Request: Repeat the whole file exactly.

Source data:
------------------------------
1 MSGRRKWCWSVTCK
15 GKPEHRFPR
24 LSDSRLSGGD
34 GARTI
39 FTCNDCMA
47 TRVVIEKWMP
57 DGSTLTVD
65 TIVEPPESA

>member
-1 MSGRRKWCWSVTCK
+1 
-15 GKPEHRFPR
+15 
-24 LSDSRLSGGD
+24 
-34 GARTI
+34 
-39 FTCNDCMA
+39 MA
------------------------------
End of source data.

1 MSGRRKWCWSVTCK
15 GKPEHRFPR
24 LSDSRLSGGD
34 GARTI
39 FTCNDCMA
47 TRVVIEKWMP
57 DGSTLTVD
65 TIVEPPESA

>member
-1 MSGRRKWCWSVTCK
+1 
-15 GKPEHRFPR
+15 
-24 LSDSRLSGGD
+24 
-34 GARTI
+34 
-39 FTCNDCMA
+39 MA